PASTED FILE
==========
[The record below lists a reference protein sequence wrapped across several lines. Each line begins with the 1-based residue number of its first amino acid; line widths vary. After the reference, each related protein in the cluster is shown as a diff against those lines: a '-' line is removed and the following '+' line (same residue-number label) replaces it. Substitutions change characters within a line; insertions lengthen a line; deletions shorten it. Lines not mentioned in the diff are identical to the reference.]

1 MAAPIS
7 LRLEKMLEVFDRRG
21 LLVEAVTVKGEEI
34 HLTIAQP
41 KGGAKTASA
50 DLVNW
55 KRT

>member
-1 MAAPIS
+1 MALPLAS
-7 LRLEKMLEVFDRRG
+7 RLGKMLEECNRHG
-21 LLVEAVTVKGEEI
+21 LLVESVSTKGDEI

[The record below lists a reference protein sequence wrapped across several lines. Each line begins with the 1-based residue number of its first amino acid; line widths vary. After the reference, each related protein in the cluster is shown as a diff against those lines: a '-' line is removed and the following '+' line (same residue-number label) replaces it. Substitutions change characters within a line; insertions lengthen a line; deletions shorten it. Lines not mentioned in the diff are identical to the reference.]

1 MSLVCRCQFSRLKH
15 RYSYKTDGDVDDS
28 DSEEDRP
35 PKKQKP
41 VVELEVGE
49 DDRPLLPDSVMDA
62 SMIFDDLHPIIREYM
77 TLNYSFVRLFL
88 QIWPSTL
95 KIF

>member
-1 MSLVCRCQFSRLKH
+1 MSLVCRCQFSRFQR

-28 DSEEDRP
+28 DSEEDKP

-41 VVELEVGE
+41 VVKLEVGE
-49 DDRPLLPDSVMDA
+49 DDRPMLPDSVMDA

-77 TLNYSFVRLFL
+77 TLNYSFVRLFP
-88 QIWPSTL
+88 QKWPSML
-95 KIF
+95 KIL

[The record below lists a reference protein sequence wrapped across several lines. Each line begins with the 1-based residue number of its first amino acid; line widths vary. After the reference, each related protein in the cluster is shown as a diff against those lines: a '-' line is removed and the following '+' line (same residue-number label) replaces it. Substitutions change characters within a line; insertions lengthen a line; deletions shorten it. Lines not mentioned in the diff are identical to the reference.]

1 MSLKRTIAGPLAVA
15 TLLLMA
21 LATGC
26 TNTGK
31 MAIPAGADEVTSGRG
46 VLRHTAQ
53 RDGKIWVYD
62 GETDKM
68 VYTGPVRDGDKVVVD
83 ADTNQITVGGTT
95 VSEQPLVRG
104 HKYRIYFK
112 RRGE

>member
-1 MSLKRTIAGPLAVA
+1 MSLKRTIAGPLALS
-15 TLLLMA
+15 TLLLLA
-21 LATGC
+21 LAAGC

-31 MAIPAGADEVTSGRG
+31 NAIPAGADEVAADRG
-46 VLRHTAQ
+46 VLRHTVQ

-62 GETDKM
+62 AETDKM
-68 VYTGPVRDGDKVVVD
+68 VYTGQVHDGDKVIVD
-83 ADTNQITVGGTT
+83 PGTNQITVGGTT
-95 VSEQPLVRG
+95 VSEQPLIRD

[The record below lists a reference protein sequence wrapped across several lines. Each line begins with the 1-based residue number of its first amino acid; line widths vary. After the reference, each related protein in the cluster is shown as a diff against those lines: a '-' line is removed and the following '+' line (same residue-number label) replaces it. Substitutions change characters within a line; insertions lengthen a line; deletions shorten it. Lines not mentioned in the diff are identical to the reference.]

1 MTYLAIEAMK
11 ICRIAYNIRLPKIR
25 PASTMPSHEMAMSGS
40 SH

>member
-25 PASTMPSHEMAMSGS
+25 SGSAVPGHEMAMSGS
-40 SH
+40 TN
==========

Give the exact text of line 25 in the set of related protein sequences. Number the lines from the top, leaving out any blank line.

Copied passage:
88 QIWPSTL